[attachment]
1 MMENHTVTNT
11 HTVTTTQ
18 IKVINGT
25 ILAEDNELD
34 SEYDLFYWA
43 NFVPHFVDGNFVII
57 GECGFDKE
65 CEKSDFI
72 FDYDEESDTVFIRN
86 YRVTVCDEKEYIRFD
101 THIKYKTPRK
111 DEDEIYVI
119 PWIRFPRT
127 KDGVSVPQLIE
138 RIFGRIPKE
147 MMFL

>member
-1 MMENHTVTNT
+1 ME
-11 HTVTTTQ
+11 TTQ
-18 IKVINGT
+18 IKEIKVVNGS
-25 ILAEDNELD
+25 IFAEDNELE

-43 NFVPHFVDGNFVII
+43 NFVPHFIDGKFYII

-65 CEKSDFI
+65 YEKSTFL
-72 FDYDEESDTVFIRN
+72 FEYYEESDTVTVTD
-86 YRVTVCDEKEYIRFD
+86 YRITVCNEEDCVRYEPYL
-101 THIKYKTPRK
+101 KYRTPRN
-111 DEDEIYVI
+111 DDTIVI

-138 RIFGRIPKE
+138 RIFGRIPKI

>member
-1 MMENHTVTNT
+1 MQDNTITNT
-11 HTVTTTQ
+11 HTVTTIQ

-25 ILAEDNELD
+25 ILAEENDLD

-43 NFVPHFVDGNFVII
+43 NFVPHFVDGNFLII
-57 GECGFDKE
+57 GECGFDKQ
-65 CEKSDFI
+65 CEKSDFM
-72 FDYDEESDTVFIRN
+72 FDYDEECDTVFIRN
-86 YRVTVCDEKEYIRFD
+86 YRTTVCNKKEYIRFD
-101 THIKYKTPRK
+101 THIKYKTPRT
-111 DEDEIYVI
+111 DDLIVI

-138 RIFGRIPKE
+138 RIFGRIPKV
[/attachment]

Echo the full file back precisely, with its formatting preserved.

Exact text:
1 MMENHTVTNT
11 HTVTTTQ
18 IKVINGT
25 ILAEDNELD
34 SEYDLFYWA
43 NFVPHFVDGNFVII
57 GECGFDKE
65 CEKSDFI
72 FDYDEESDTVFIRN
86 YRVTVCDEKEYIRFD
101 THIKYKTPRK
111 DEDEIYVI
119 PWIRFPRT
127 KDGVSVPQLIE
138 RIFGRIPKE
147 MMFL

>member
-1 MMENHTVTNT
+1 ME
-11 HTVTTTQ
+11 TTQ
-18 IKVINGT
+18 IKEIKVVNGS
-25 ILAEDNELD
+25 IFAEDNELE

-43 NFVPHFVDGNFVII
+43 NFVPHFIDGKFYII

-65 CEKSDFI
+65 YEKSTFL
-72 FDYDEESDTVFIRN
+72 FEYYEESDTVTVTD
-86 YRVTVCDEKEYIRFD
+86 YRITVCNEEDCVRYEPYL
-101 THIKYKTPRK
+101 KYRTPRN
-111 DEDEIYVI
+111 DDTIVI

-138 RIFGRIPKE
+138 RIFGRIPKI

>member
-1 MMENHTVTNT
+1 MQDNTITNT
-11 HTVTTTQ
+11 HTVTTIQ

-25 ILAEDNELD
+25 ILAEENDLD

-43 NFVPHFVDGNFVII
+43 NFVPHFVDGNFLII
-57 GECGFDKE
+57 GECGFDKQ
-65 CEKSDFI
+65 CEKSDFM
-72 FDYDEESDTVFIRN
+72 FDYDEECDTVFIRN
-86 YRVTVCDEKEYIRFD
+86 YRTTVCNKKEYIRFD
-101 THIKYKTPRK
+101 THIKYKTPRT
-111 DEDEIYVI
+111 DDLIVI

-138 RIFGRIPKE
+138 RIFGRIPKV